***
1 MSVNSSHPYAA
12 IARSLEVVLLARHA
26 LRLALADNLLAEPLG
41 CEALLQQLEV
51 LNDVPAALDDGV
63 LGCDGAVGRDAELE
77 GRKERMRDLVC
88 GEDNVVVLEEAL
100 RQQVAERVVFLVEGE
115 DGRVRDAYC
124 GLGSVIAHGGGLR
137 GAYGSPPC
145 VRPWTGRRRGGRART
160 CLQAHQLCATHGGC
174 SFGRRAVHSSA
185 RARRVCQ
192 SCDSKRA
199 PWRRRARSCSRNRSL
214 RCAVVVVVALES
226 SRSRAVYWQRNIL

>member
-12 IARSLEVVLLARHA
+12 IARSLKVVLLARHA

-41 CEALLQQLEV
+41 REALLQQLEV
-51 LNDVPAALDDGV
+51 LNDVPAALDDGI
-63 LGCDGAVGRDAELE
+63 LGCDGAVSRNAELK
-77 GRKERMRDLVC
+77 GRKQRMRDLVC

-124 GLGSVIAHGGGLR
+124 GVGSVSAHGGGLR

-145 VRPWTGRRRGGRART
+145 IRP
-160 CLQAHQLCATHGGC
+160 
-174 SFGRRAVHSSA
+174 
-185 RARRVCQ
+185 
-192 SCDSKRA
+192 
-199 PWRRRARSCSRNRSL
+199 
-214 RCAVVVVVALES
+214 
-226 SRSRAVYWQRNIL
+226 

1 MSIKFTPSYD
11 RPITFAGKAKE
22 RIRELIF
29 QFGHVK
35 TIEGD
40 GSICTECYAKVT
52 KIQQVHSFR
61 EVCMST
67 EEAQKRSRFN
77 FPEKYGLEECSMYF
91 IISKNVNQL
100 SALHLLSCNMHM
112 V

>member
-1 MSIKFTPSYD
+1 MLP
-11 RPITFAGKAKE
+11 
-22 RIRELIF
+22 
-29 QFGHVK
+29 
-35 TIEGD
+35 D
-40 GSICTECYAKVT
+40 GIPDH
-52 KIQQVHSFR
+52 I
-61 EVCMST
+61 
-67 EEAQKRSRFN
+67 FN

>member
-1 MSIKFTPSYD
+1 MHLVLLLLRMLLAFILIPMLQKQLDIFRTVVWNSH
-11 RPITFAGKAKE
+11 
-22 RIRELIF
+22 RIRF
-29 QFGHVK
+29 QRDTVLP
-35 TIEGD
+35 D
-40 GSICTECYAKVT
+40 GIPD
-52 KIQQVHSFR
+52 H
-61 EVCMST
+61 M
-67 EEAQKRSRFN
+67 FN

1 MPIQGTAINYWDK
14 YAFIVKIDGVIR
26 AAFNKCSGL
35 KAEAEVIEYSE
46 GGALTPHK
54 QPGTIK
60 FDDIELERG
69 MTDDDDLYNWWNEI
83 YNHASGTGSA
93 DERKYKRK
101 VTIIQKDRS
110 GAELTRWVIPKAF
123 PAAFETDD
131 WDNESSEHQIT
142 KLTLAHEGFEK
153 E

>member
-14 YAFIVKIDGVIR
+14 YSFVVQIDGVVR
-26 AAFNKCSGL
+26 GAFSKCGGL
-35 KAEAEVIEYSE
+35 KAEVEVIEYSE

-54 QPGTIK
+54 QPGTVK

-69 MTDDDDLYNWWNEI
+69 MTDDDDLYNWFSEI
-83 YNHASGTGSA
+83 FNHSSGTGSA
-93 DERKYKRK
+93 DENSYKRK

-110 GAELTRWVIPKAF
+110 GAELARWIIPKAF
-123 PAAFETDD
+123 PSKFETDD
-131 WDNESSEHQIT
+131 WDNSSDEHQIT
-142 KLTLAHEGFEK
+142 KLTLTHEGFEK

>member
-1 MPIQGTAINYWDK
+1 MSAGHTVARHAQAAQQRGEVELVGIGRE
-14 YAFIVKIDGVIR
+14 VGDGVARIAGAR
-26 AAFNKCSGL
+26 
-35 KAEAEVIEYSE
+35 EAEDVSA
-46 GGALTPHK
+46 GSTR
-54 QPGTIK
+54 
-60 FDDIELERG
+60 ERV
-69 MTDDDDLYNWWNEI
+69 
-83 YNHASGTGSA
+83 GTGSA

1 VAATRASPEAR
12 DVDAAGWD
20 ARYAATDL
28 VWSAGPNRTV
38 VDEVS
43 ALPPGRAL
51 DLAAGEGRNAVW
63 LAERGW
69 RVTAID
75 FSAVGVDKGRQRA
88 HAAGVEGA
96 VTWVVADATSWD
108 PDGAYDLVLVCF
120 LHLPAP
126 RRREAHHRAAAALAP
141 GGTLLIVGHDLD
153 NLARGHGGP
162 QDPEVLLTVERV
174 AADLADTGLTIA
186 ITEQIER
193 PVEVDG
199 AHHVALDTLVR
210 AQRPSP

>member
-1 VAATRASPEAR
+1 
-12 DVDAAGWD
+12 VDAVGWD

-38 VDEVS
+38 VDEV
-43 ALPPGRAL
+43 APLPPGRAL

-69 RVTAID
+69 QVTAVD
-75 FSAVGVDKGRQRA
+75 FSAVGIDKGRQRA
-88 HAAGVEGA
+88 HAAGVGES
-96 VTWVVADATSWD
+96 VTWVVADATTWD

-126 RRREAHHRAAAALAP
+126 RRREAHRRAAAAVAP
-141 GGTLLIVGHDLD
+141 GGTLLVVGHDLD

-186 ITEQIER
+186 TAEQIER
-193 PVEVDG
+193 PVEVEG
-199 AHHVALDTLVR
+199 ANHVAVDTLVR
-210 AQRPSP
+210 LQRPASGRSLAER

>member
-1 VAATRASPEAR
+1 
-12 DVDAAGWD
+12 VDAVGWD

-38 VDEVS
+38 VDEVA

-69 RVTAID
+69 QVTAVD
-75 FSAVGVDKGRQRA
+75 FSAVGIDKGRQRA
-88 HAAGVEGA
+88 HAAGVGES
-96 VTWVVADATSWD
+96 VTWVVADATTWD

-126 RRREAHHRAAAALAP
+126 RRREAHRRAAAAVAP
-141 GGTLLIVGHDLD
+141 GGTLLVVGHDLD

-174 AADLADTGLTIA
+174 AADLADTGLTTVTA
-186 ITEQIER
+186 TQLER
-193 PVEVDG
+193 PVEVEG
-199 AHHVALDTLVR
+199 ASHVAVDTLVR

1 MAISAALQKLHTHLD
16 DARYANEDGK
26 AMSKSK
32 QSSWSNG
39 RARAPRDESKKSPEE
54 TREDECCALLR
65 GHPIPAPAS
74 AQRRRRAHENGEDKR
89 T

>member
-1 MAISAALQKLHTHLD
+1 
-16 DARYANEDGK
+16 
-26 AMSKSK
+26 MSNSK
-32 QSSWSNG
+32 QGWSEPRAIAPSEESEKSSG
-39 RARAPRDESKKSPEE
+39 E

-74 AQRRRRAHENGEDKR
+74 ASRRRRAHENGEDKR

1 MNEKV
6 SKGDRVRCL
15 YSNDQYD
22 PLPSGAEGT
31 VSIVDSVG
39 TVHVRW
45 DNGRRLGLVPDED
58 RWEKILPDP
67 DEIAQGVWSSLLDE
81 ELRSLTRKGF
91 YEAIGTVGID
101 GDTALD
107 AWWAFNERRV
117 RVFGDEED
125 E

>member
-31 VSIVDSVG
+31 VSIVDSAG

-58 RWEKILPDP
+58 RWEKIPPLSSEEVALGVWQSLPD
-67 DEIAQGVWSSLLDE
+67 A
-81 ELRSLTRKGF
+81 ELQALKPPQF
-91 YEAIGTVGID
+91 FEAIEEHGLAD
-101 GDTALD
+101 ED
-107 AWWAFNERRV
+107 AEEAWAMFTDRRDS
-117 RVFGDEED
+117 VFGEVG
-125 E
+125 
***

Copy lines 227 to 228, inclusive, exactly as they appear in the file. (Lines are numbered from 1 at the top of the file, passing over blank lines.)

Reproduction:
+126 RRREAHRRAAAAVAP
-141 GGTLLIVGHDLD